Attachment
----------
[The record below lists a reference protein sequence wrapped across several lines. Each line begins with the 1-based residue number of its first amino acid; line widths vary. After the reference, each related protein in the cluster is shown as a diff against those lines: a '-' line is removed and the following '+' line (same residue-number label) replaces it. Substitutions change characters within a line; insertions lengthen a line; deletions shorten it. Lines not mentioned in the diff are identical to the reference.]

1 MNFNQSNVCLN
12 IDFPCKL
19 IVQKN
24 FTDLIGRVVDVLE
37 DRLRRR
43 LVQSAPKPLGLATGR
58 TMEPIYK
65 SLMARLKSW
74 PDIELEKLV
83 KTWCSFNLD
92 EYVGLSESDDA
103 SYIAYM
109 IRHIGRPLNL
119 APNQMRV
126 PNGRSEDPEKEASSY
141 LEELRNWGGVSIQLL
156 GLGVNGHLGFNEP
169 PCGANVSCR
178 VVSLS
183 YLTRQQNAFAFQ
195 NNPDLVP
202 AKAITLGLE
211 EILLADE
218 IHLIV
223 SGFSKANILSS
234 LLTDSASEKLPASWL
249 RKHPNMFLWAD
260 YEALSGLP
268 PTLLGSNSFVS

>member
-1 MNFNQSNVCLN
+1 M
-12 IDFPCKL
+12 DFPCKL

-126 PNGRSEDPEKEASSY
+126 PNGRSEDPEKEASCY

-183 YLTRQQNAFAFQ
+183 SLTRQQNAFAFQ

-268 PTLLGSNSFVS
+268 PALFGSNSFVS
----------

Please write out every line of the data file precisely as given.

[The record below lists a reference protein sequence wrapped across several lines. Each line begins with the 1-based residue number of its first amino acid; line widths vary. After the reference, each related protein in the cluster is shown as a diff against those lines: a '-' line is removed and the following '+' line (same residue-number label) replaces it. Substitutions change characters within a line; insertions lengthen a line; deletions shorten it. Lines not mentioned in the diff are identical to the reference.]

1 MNFNQSNVCLN
12 IDFPCKL
19 IVQKN
24 FTDLIGRVVDVLE
37 DRLRRR
43 LVQSAPKPLGLATGR
58 TMEPIYK
65 SLMARLKSW
74 PDIELEKLV
83 KTWCSFNLD
92 EYVGLSESDDA
103 SYIAYM
109 IRHIGRPLNL
119 APNQMRV
126 PNGRSEDPEKEASSY
141 LEELRNWGGVSIQLL
156 GLGVNGHLGFNEP
169 PCGANVSCR
178 VVSLS
183 YLTRQQNAFAFQ
195 NNPDLVP
202 AKAITLGLE
211 EILLADE
218 IHLIV
223 SGFSKANILSS
234 LLTDSASEKLPASWL
249 RKHPNMFLWAD
260 YEALSGLP
268 PTLLGSNSFVS

>member
-1 MNFNQSNVCLN
+1 M
-12 IDFPCKL
+12 DFPCKL

-126 PNGRSEDPEKEASSY
+126 PNGRSEDPEKEASCY

-183 YLTRQQNAFAFQ
+183 SLTRQQNAFAFQ

-268 PTLLGSNSFVS
+268 PALFGSNSFVS